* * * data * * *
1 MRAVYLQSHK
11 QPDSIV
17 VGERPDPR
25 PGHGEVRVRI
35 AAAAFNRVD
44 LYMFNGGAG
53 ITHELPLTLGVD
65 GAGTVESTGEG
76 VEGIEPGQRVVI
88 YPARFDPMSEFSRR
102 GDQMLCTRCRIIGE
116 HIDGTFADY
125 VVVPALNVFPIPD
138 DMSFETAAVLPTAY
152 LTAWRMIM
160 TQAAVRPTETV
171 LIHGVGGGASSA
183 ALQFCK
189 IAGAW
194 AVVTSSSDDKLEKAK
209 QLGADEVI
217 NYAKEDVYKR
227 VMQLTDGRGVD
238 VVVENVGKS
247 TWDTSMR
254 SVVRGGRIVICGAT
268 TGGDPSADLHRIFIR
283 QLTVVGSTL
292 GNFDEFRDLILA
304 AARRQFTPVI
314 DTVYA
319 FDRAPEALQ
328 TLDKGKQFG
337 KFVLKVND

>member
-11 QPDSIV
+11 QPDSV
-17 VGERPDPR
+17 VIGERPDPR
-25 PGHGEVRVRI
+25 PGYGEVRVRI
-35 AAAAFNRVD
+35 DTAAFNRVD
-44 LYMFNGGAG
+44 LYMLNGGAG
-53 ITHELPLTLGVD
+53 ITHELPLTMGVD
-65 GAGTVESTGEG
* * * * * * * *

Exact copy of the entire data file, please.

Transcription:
1 MRAVYLQSHK
11 QPDSIV
17 VGERPDPR
25 PGHGEVRVRI
35 AAAAFNRVD
44 LYMFNGGAG
53 ITHELPLTLGVD
65 GAGTVESTGEG
76 VEGIEPGQRVVI
88 YPARFDPMSEFSRR
102 GDQMLCTRCRIIGE
116 HIDGTFADY
125 VVVPALNVFPIPD
138 DMSFETAAVLPTAY
152 LTAWRMIM
160 TQAAVRPTETV
171 LIHGVGGGASSA
183 ALQFCK
189 IAGAW
194 AVVTSSSDDKLEKAK
209 QLGADEVI
217 NYAKEDVYKR
227 VMQLTDGRGVD
238 VVVENVGKS
247 TWDTSMR
254 SVVRGGRIVICGAT
268 TGGDPSADLHRIFIR
283 QLTVVGSTL
292 GNFDEFRDLILA
304 AARRQFTPVI
314 DTVYA
319 FDRAPEALQ
328 TLDKGKQFG
337 KFVLKVND

>member
-11 QPDSIV
+11 QPDSV
-17 VGERPDPR
+17 VIGERPDPR
-25 PGHGEVRVRI
+25 PGYGEVRVRI
-35 AAAAFNRVD
+35 DTAAFNRVD
-44 LYMFNGGAG
+44 LYMLNGGAG
-53 ITHELPLTLGVD
+53 ITHELPLTMGVD
-65 GAGTVESTGEG